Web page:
Officials from the Rockford Diocese said they were forced to terminate state contracts worth $7.5 million after lawmakers failed to pass an amendment exempting religious groups from provisions of the state’s new civil unions law, which will let gay and lesbian couples form civil unions, a rough equivalent to marriage.
Penny Wiegert, a spokesperson for the diocese, said that a group of Illinois religious agencies had asked the state to allow them to refer homosexual couples who desired to adopt or be foster parents to other agencies “so as to not violate the moral teachings of their faith. Tragically, that did not happen. The state legislature failed to pass an explicit amendment exempting religious entities from the application of the civil unions law in its state-funded adoption and foster care programs.”
Wiegert added that denial of the common-sense exemption “leads one to believe that our lawmakers prefer laws that guarantee freedom from religion. We simply can not compromise the spirit that motivates us to deliver quality, professional services to families by letting our state define our religious teachings.”
Wiegert emphasized that Catholic doctrine “does not condone same-sex unions or unmarried cohabitation between individuals of the opposite sex,” adding that “we believe in the natural order of marriage and the sacrament of matrimony between one man and one woman. We also believe and promote the optimal God-given privilege of every child to be reared in a safe and loving family with a committed and loving male father and female mother whenever possible.”
Frank Vonch, the diocese’s director of Catholic Charities, said that the 58 employees who lost their jobs because of the closure were involved in a special mission. “Our caseworkers do this work not just because it’s their job, but because it is their calling,” he explained. “The families they serve are just an extension of their commitment to serve humanity, so it is a very grave loss for them as well as for everyone involved with charities.”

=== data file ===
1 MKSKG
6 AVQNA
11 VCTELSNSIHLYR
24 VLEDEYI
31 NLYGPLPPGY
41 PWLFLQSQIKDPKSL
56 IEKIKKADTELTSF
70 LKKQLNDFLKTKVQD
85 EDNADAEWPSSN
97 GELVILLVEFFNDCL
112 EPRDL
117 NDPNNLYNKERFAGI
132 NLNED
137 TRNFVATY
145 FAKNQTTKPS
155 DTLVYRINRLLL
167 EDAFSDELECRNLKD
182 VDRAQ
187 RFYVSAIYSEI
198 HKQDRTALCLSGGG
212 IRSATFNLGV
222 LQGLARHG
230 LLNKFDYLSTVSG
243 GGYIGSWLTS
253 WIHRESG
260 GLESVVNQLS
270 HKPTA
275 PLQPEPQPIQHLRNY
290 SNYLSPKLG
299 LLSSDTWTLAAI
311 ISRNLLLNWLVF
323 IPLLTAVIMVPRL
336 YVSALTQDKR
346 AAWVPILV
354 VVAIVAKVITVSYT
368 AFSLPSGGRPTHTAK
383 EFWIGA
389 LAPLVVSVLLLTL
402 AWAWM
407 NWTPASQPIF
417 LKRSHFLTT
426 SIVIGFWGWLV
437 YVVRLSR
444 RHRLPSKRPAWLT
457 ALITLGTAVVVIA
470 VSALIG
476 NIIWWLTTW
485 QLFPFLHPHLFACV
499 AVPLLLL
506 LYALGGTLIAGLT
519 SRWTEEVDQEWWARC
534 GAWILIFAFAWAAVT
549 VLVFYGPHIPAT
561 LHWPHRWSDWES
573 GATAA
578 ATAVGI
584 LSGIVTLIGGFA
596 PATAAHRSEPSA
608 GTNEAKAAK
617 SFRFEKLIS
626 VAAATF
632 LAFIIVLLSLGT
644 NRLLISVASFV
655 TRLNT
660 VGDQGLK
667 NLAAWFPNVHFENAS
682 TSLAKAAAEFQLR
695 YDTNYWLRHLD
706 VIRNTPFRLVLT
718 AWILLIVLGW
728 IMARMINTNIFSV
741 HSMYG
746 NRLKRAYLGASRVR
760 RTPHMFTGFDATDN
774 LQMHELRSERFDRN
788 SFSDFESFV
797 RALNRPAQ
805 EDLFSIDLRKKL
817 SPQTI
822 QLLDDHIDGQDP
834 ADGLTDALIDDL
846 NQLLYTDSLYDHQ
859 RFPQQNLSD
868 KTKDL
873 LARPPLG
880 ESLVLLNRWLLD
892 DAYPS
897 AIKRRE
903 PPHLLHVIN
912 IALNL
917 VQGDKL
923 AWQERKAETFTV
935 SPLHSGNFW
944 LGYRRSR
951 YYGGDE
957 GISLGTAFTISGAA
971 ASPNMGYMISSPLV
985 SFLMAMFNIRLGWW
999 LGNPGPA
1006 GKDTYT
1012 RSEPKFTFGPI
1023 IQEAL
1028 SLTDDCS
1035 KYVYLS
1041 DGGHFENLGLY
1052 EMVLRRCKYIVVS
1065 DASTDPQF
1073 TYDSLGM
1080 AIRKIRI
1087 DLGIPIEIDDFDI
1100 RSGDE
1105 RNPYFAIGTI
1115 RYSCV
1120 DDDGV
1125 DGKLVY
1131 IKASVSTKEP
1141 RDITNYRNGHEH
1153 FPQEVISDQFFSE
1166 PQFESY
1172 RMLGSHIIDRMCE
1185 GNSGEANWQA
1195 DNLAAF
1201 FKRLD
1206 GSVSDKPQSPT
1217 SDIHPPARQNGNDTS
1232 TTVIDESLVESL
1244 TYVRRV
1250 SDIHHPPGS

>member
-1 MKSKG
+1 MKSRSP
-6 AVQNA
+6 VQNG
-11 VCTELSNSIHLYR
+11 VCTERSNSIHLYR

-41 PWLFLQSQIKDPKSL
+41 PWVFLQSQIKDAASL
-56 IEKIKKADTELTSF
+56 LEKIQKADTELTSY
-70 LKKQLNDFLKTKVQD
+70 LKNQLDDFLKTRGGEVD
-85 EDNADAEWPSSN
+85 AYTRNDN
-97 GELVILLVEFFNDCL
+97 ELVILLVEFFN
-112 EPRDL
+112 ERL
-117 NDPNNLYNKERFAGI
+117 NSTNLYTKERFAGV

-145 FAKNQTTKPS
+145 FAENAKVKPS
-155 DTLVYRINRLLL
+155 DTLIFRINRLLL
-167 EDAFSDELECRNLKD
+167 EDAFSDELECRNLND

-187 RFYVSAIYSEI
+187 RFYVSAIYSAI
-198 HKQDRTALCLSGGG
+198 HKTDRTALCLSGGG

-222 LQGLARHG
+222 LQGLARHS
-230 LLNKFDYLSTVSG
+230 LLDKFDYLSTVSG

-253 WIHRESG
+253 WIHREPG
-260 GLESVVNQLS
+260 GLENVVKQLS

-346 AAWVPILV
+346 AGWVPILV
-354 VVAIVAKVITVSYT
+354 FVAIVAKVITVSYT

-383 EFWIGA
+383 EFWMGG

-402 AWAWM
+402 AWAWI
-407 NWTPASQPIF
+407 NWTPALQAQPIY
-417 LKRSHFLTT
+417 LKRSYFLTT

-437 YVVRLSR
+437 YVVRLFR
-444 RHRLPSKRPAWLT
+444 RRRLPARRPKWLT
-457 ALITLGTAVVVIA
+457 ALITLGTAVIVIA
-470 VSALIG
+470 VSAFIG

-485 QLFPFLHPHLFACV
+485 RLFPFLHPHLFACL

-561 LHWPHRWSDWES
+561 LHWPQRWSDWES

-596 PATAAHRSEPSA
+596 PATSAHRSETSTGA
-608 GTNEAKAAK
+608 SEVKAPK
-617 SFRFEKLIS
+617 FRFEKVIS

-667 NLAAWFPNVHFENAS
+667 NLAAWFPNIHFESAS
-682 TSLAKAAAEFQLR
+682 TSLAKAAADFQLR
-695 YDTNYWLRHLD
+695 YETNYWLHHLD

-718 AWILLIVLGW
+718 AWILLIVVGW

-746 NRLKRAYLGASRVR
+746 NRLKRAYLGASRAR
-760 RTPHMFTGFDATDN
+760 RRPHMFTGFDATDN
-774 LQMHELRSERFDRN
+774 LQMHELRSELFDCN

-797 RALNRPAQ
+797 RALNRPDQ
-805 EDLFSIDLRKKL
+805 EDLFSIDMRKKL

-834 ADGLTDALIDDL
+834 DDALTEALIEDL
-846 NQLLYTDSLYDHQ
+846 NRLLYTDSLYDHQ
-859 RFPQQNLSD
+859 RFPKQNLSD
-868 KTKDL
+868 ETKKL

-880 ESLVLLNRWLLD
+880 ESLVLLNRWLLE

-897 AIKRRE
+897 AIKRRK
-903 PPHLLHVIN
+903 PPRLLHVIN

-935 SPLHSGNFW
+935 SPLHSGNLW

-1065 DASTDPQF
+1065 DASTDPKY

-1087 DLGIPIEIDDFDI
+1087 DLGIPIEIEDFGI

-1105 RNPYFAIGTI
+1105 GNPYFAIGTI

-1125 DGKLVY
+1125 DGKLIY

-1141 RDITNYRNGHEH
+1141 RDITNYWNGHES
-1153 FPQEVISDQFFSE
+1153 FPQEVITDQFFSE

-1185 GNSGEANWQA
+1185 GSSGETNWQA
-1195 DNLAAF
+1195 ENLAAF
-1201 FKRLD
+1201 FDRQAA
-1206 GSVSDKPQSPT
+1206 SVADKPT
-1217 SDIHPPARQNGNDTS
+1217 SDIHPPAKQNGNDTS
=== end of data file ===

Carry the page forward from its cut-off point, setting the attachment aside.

Vonch added that while “leaving this work will be very painful for our client families, employees, volunteers, donors, and prayerful supporters, we can no longer contract with the state of Illinois whose laws would force us to participate in activity offensive to the moral teachings of the church — teachings which compel us to do this work in the first place.”
The Catholic News Service noted that diocesan charities not funded by the state — “including private adoptions, school counseling, private family and marriage counseling, outreach and emergency services, immigration and refugee services, and crisis pregnancy counseling” — would not be impacted by the diocese’s move.
Anthony Martinez, spokesman for the homosexual activist group Civil Rights Agenda, called the diocese’s decision “a sad day for the many foster families and parents involved and the children who are in the care of Catholic Charities. Those are the victims in this, and my heart truly goes out to them. This is a sad display of bigotry by Catholic Charities, and their bigotry will now be harming the children in their care.”
But Erwin McEwen, director of the Illinois Department of Children and Family Services, said that even with the pull-out of the diocese, there were still sufficient private agencies to handle the approximately 300 children that would be affected by the move. “Catholic Charities in Rockford has served children and families with compassion for many years, and we thank them for their service,” McEwen said in a written statement. “We will take every step necessary to ensure that the children are well cared for and the foster families are well supported during this transition.”
During debate over the legislation to legalize same-sex unions in the state, the Catholic Conference of Illinois noted that its six dioceses provide about 20 percent of the adoption and foster-care services in Illinois and had placed about 3,700 at-risk children within stable families over the past 10 years. Bob Gilligan, executive director of the Catholic Conference of Illinois, warned that the legislature’s decision not to provide an exemption to religious organizations could cause other dioceses to pull out of the state-funded adoption and foster care program. “We’re not bluffing,” said Gilligan. “This is a serious issue. No diocese is going to willingly put a child in a same-sex household.”
Gillian declared that it should not be considered a “radical notion” to believe “that children are best served by being in the home of a married couple or a single individual.”